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November 07, 1939 - Image 2

Resource type:
Text
Publication:
The Michigan Daily, 1939-11-07

Disclaimer: Computer generated plain text may have errors. Read more about this.


Vast Transportation Advances
Foreseen By Conference here

Six-Lane Super-Highways
To Span North Aerica,
Says Michigan-Life Unit

9
1
F .#+
i

ned the prerequisites to a more ef- New York to San Francisco in eight
ective religious program for students hours by air: across the country ont
n the Michigan campus at a meeting six-lane, separated super-highways by,
f national student secretaries here cars travelling better than 100 miles
ast Saturday and Sunday. per hour.
At the Protestant student rally Sun- No Jules Verne dreams, such ex-I
[.y, Dr. Gould Wickey, General Sec- periences may become common oc-
etary, Council of Church Boards of curances in a year or two, possiblyi
Education, summarized the findings within a few months, according to
f the conference, and spoke on the foremost transportatipn technicians
opic, "Living With Others." who exchanged data and experiences;
The panel session on the Study of at the Michigan-Life transportation
;hristian faith concluded that the conferences here this week.
arious guilds on campus were failing Already tested and ready for pro-
o make their members better Chris- duction are multi-engine airliners de-
ians while at college, and decided signed to carry 40 passengers across
hat the method of presentation, rath- the country in three 1,000-mile jumps
r than the subject matter, was at through the rarified medium of the
ault. Leadership and more careful stratosphere. Hermetically sealed and
ong-range planning were seen as the electrically heated things of the past.
jest solutions of the problem. Superhighways PlannedI
Discussing "Social Action," another Phenomenal advances in highway
panel, resolved that every campus construction and fuels appear to fore-
;uild must take a stand on the cur- tell the future of automobile trans-
ent war situation, and must carry portation. Cross-county super-high-
ut its plan. ways with separated crossings and
divided lanes are not far from realiza-
ro Show 'American Wmay' tion.
High-test 100 octane gasolines have
"The American Way, a motion pic- been employed in ariplanes for some
ure, will be shown at a meeting of the time, and the adaptation of automo-
Washtenaw County Chapter of the biles to take advantage of the power
gational Aeronautic Association 2.t 8 increase and improved performance
.m. today in the Union. The general derived from these fuels is now on the,
>ublic is invited to attend. threshold of possibility. ;
To those less inclined to travel, tele-
vision will offer a comprehensive in-
sight into the important scenes and
events in the world as they happen.
AL BULLETSN That television is practical has been
demonstrated by the successes of sta-
tions now in operation. One major
hurdle remains to be taken: the trans-
ce of the University since Nov. 17, mission of television to points further
1915, may purchase an Annuity fromthan 50 miles from the transmitter.
h915 ma yn a e A nnuiationtoward Feat Not Impossible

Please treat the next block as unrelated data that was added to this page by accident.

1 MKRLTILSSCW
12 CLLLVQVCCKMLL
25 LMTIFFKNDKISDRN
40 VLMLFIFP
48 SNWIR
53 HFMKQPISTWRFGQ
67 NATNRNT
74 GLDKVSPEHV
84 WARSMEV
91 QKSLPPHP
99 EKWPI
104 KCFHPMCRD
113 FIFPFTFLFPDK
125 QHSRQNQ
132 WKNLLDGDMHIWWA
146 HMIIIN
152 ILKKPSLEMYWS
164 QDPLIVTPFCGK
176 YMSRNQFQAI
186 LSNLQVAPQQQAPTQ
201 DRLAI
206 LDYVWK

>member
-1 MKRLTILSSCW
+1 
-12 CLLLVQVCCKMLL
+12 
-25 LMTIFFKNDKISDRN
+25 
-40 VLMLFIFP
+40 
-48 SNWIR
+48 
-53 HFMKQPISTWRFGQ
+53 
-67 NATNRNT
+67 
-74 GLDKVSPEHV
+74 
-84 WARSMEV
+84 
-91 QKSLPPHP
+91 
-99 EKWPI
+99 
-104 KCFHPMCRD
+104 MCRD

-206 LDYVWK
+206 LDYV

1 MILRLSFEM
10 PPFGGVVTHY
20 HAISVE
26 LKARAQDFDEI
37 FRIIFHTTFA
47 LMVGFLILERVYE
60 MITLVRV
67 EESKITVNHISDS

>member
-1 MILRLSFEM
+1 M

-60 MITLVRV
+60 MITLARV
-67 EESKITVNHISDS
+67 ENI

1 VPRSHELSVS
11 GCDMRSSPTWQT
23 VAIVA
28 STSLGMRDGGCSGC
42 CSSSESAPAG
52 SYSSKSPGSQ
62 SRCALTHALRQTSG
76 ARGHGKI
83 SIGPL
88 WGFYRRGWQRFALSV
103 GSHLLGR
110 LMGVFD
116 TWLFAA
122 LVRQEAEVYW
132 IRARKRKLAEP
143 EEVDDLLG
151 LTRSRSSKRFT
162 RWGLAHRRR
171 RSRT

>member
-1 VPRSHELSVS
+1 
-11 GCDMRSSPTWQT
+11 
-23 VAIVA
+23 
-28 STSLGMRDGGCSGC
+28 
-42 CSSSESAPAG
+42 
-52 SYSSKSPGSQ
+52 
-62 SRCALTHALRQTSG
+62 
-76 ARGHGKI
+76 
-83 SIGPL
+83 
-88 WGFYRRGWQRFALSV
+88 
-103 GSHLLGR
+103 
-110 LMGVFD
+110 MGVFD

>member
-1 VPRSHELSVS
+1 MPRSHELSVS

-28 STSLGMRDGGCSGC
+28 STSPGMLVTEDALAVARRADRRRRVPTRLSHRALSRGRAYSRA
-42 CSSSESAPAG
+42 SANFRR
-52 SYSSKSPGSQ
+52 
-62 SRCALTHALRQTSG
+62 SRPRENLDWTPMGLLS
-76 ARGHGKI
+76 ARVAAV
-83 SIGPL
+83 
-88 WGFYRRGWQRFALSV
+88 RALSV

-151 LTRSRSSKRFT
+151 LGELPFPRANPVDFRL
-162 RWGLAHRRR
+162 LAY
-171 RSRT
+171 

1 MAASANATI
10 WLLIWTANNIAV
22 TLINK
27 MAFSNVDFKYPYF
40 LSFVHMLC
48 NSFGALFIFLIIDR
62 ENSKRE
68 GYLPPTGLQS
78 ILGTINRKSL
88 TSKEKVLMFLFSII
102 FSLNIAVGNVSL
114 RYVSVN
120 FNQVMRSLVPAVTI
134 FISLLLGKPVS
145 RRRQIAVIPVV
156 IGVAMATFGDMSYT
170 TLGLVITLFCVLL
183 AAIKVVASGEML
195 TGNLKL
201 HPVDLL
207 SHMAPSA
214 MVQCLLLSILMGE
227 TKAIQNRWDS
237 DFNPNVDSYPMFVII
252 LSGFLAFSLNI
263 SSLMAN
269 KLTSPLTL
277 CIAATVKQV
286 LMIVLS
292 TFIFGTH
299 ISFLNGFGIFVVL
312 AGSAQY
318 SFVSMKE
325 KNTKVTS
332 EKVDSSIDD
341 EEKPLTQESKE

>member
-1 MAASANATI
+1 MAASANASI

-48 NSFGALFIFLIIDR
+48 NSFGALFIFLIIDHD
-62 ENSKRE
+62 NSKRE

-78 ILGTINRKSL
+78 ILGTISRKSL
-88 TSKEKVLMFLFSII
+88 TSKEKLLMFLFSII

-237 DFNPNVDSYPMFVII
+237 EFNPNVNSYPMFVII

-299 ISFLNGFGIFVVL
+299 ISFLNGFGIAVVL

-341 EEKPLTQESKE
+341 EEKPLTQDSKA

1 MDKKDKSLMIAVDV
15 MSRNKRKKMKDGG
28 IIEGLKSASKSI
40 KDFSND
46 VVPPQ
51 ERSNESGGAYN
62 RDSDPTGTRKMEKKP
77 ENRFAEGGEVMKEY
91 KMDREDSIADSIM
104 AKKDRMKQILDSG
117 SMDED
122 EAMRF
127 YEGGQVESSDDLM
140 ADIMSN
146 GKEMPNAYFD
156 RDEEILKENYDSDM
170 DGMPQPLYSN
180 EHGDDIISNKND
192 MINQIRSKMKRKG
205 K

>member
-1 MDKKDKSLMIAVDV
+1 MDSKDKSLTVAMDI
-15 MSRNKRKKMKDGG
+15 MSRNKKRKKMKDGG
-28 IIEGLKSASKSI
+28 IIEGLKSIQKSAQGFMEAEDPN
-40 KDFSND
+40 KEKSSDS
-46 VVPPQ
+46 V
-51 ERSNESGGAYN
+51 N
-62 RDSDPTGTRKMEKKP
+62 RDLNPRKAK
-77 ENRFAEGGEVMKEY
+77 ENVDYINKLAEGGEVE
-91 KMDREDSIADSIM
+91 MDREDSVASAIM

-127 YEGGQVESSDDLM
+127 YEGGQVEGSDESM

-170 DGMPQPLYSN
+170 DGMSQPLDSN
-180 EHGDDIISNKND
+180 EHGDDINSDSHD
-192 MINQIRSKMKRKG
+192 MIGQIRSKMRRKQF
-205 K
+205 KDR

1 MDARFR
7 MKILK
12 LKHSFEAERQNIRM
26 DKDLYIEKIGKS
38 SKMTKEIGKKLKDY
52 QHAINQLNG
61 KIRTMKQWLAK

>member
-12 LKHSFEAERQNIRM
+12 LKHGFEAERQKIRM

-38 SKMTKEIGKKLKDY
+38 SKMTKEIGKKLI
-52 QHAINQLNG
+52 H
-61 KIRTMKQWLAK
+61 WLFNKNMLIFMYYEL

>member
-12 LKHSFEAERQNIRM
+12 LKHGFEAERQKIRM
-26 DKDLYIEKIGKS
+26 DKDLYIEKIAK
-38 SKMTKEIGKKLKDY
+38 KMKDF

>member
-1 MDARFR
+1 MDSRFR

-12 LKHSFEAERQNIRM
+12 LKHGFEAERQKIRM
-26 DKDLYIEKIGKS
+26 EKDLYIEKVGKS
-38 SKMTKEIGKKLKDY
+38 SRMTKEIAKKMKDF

he above-named Association, tward It iN not an impossible feat; en-
he cost of which the Regents would gineers already have several schemes
make an equal contribution up to in mind. One solution may be the
five per cent of his annual salary use of the new co-axial type cable,
ot in excess of $5,000, thus, within or possibly the use of high-fidelity
he limit of five per cent of the salary, relays cabins kept at ground level
>oubling the amount of the Annuity pressure will closely simulate condi-
purchased. tions in a comfortable living room,
3. The purchase of an Annuity 'whilespecially super-charged en-
mder the conditions mentioned n gines with variable pitchapropellers
(2) above is made a condition of em- take massive bites into the frigid, ran-
>loymrent in the case of all members fied atmosphere.
>f the Faculties, except instructors, High above terrestial storms and
whose term of Faculty service does clouds, these skyliners will take ad-
not antedate the University year vantage of layers of prevailing east-
1919-1920. With instructors of less west winds.
han three years' standing the pur- Railrods Push Ahead
chase of an Annuity is optional. Nor Will future travel be limited to
4. Persons who have become mem- airplanes. Not to be outdone by its
>ers of the faculties since Nov. 17, precocious challenger, railroads have
1915 and previous to the year 1919- pushed research facilities to the ut-
1920 have'the option of purchasing most in supplying a safe, fast and
nuities under the tniversity'scon comfortable means of transportation.
trnuitoresplun h i t c Among the latest developments is a
5. And person in the employ of the floating" railway passenger coach,
(Continued on Page 4) known as the Hill car. With three
Classified Directory

units already in production on the
West Coast, this latest innovation by
the railroads promises to set an en-
tirely new standard of comfort in rail
communication.
By supporting the four corners of
the car on tall coil springs, the fa-
miliar, nerve-wracking periodic clank
of wheel trucks over evenly-spaced
rail joints will become a thing of the
past.
Whatever the solution, one will be
found. We are still nowhere near tech-
nical perfection, Charles Kettering
challenged last week, there is much